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Interview: Denai Moore

Image Credits: Press Pack
Image Credits: Press Pack
Image Credits: Press Pack

The interview that you’re about to read is with a talented young lady who released her second solo album in the summer and is currently on a UK tour. I’m talking about Denai Moore, singer-songwriter born in Jamaica and based in London, whose music style has been categorised mainly as soul and pop-folk. If you want to see her live, the closest she will get to York is on 3rd October in Leeds.

Although she has a very busy schedule at the moment, Denai was very nice to take a few minutes of her time to answer to some of my questions. So, right before she was going on stage, because she had a show in Brighton that evening, we had a chat over the phone about her music. Here’s what she had to say.


You’re in the middle of your We Used To Bloom UK tour. How has it been so far?

Oh, it’s been amazing! It’s so rewarding, especially because this time last year I’d just finished recording the album. It was recorded all through September. I actually played London on my birthday. And this new live show is so much fun, I play quite a few different things.

What’s one thing you love about touring?

Travelling to different cities, because it’s a reminder of how music really connects us all. It’s the one thing that blows my mind, especially when I go to cities I’ve never been to before, and just be there with people because of music. I write music on my own in my bedroom and it’s amazing to see how impactful it can be on someone else’s life.

Should we expect you to come to York in the near future?

Yes, hopefully! I definitely look forward to it.

Is there a place in the world where you’ve never been but you’d love to have a gig there?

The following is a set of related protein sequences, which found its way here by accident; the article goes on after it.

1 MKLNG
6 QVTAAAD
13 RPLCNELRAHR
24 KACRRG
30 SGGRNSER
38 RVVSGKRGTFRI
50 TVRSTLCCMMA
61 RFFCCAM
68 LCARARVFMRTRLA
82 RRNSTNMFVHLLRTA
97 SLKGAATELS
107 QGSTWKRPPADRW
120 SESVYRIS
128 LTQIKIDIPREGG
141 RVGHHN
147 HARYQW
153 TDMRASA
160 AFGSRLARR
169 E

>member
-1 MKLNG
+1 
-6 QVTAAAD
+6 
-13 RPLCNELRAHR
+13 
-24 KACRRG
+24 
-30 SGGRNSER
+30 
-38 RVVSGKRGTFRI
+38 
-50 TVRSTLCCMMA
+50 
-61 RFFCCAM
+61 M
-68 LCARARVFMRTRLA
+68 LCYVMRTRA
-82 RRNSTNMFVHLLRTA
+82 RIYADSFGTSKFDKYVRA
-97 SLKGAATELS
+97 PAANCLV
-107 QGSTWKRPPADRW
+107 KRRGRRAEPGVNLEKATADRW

I’d love to play in Spain, just because I played around Europe quite a lot, which is always really fun and the audience is so different. It’s so much more appreciative. I found that around Europe people appreciate your presence more and I’m keen to see what the audience looks like over there. Or even Japan! I’d love to play in Japan. I went there for three weeks last year for holiday and I fell in love with the place and the culture.

You released in the summer your second solo album called We Used To Bloom. Why do you think people should listen to it?

It means a lot more to me than my first record and I played a lot more on this album for sure. Me and the producer of the record became friends by the end of the album and it’s really fun as well to work with someone that I can call one of my favourite people. I think the album reflects me more, it’s more daring, more personal. I’m a lot older, I’ve had a lot more life lessons and I learned a lot about myself as well and I think the record is very representative of me.

Why is the album called “We Used To Bloom”?

It’s because I think I’ve become a better version of myself and I grew into an adult as well.

Do you have a favourite song from this album?

I’d say ‘Does It Get Easier?’ is the most rewarding because it was the hardest song to write. It took us a while to actually get each part of the song right. There’s a lot happening in this song.! So, it was really rewarding finishing it. I’d pick ‘Does it get easier?’ because of that.



You’re only at the beginning of your 20s but you’ve accomplished so much already, so you seem to be a hard-working person. Do you have time for activities that normal young adults do such as watching TV shows, going out and so on?

Yes, of course! I think it’s really important to just step out of the studio world because it’s really easy to just be stuck in that world. So, definitely, I always make time for myself outside of it. I love reading and going to local bookstores, eating in really cool restaurants and stuff like that.

I read that you’re originally from Jamaica. Does your origin have an influence on your music?

Not necessarily. I’m a fan of Jamaican music but I wouldn’t say it directly has an influence on my music. Maybe in the sense of me rebelling against it as a teenager. I guess I’m more interested in the culture and just the beauty of the country. I went there quite recently and it really spoke to me, just the surroundings and how green it is. Especially because I live in London. I had a lot of inspiration just based on my surroundings. So, I think the influence comes more from being around the country as opposed to the music scene that comes with Jamaica.

Which is the next milestone that you want to reach in your career?

I think I really want to keep writing and keep pushing myself. It’s really important to challenge yourself. But I think all the best musicians do it and I really respect that.


Denai Moore comes to Leeds on 3rd October at Headrow House. We Used To Bloom is out now.